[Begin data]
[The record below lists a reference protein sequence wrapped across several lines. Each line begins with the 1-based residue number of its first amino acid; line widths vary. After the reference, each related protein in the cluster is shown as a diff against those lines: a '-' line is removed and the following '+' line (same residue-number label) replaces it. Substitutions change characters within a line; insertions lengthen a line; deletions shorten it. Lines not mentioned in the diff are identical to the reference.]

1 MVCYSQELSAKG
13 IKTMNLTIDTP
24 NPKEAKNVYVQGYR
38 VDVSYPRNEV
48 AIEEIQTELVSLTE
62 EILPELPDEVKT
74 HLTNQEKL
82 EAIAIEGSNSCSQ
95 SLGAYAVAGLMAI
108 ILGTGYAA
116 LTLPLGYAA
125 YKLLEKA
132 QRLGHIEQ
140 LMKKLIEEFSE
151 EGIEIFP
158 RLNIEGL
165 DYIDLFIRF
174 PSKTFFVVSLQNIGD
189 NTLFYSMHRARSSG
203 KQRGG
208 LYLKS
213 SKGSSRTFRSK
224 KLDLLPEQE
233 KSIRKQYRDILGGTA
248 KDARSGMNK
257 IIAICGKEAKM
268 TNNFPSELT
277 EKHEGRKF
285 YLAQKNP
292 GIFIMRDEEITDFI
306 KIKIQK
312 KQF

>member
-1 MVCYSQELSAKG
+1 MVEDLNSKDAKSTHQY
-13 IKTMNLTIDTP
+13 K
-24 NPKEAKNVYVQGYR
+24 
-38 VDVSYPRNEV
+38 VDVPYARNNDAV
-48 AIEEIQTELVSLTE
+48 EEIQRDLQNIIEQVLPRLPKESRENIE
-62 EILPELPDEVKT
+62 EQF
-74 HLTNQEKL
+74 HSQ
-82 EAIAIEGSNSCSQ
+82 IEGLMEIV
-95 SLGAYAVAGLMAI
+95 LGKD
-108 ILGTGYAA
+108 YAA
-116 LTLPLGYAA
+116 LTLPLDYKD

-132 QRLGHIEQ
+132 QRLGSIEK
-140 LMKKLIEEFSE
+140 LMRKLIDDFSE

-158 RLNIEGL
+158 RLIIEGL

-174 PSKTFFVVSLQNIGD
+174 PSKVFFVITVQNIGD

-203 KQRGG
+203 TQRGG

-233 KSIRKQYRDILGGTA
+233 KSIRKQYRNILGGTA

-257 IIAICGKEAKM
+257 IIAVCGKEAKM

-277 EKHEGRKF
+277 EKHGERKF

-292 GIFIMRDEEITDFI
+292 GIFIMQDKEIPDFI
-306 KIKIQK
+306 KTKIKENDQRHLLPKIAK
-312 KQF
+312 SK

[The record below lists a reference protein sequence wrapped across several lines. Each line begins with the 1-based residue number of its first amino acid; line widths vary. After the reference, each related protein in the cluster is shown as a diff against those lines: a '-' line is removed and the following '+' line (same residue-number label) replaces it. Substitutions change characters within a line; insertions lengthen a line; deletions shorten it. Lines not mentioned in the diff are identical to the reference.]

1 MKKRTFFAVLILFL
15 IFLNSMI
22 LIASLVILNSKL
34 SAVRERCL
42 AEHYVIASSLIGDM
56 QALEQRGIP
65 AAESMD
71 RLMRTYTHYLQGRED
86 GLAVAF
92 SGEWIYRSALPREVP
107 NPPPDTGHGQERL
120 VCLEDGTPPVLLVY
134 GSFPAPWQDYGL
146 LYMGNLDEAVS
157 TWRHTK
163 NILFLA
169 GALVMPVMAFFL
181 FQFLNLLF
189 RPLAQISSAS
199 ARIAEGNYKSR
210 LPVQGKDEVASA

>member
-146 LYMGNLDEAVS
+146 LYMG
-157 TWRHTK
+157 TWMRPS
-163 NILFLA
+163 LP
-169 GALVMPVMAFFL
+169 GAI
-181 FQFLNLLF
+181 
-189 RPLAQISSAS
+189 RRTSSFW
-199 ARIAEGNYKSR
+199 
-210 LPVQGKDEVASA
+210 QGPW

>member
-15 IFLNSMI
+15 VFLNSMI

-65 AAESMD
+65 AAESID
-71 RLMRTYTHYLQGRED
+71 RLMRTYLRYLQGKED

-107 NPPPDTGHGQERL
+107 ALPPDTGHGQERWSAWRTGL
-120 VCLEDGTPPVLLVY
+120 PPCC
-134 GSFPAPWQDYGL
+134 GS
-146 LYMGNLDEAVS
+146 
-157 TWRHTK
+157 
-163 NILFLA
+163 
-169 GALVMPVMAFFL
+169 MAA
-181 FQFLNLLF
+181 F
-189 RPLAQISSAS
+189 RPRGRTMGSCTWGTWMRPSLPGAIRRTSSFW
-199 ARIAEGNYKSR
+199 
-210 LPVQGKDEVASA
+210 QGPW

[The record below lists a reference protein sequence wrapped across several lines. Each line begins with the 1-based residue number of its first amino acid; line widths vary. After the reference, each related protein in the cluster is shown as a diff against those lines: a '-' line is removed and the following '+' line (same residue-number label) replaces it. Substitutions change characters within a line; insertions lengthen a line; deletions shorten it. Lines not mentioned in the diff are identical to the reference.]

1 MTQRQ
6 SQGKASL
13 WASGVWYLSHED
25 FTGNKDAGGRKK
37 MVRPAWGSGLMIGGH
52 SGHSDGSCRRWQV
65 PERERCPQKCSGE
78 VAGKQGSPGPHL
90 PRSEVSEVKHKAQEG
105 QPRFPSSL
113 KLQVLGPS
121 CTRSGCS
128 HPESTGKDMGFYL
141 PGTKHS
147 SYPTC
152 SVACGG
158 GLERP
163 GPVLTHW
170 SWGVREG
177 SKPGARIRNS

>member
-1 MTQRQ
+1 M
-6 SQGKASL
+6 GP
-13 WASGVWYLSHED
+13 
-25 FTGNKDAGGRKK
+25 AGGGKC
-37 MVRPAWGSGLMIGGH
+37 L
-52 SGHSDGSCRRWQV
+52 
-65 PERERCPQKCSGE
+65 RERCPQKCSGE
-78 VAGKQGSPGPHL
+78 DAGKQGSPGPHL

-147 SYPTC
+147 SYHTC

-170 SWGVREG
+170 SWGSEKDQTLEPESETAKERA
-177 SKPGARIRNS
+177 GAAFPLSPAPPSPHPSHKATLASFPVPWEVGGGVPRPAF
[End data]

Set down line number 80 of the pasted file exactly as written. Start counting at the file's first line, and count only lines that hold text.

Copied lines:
1 MKKRTFFAVLILFL